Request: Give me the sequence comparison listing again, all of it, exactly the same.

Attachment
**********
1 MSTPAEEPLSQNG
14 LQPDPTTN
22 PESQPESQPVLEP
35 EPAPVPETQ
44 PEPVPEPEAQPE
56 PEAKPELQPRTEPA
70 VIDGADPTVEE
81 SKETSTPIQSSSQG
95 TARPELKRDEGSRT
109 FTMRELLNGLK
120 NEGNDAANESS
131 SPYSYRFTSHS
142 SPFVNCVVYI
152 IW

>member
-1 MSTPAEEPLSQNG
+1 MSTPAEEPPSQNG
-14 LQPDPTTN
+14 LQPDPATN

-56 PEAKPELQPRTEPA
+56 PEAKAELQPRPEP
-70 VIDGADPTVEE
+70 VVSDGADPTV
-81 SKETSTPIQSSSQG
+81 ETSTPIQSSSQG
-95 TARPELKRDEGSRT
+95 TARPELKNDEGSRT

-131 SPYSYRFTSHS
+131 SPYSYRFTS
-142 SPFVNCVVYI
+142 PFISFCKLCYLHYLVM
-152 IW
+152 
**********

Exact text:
1 MSTPAEEPLSQNG
14 LQPDPTTN
22 PESQPESQPVLEP
35 EPAPVPETQ
44 PEPVPEPEAQPE
56 PEAKPELQPRTEPA
70 VIDGADPTVEE
81 SKETSTPIQSSSQG
95 TARPELKRDEGSRT
109 FTMRELLNGLK
120 NEGNDAANESS
131 SPYSYRFTSHS
142 SPFVNCVVYI
152 IW

>member
-1 MSTPAEEPLSQNG
+1 MSTPAEEPPSQNG
-14 LQPDPTTN
+14 LQPDPATN

-56 PEAKPELQPRTEPA
+56 PEAKAELQPRPEP
-70 VIDGADPTVEE
+70 VVSDGADPTV
-81 SKETSTPIQSSSQG
+81 ETSTPIQSSSQG
-95 TARPELKRDEGSRT
+95 TARPELKNDEGSRT

-131 SPYSYRFTSHS
+131 SPYSYRFTS
-142 SPFVNCVVYI
+142 PFISFCKLCYLHYLVM
-152 IW
+152 